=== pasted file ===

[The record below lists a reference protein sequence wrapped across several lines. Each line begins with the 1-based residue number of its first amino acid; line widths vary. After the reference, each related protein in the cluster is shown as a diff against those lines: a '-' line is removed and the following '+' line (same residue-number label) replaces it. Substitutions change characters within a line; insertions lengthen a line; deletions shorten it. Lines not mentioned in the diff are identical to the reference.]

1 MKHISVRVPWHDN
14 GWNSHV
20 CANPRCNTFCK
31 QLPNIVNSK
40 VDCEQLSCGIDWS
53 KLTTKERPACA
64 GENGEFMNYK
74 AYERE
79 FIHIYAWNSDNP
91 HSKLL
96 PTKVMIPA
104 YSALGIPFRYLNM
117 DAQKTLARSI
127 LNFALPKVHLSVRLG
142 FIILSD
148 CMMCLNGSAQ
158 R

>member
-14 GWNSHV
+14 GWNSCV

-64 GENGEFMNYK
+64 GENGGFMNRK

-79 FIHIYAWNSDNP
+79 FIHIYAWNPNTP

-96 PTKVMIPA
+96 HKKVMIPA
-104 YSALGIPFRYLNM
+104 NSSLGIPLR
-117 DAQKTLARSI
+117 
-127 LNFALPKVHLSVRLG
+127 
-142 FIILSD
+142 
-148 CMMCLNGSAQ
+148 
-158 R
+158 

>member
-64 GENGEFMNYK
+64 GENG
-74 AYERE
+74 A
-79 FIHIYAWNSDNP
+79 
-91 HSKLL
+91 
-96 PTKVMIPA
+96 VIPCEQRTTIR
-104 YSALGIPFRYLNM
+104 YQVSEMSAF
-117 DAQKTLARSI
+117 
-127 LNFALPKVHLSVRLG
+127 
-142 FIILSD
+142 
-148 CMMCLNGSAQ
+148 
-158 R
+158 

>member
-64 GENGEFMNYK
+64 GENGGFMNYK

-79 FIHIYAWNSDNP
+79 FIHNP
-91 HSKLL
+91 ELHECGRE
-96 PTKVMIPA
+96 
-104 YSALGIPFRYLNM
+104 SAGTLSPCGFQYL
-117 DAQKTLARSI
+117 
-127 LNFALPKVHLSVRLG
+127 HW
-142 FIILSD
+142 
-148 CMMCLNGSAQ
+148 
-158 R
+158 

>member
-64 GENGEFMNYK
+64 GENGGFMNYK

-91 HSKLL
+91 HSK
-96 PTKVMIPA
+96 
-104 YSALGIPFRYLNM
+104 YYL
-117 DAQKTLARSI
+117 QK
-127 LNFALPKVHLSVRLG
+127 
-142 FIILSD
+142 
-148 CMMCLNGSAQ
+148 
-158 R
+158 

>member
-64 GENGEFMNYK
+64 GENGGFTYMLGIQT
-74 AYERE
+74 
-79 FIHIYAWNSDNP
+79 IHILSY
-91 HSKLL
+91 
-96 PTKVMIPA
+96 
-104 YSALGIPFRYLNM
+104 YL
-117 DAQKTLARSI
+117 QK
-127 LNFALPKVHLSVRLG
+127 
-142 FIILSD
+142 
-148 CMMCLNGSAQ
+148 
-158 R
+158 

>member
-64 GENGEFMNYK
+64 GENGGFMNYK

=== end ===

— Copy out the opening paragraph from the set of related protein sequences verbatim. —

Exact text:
[The record below lists a reference protein sequence wrapped across several lines. Each line begins with the 1-based residue number of its first amino acid; line widths vary. After the reference, each related protein in the cluster is shown as a diff against those lines: a '-' line is removed and the following '+' line (same residue-number label) replaces it. Substitutions change characters within a line; insertions lengthen a line; deletions shorten it. Lines not mentioned in the diff are identical to the reference.]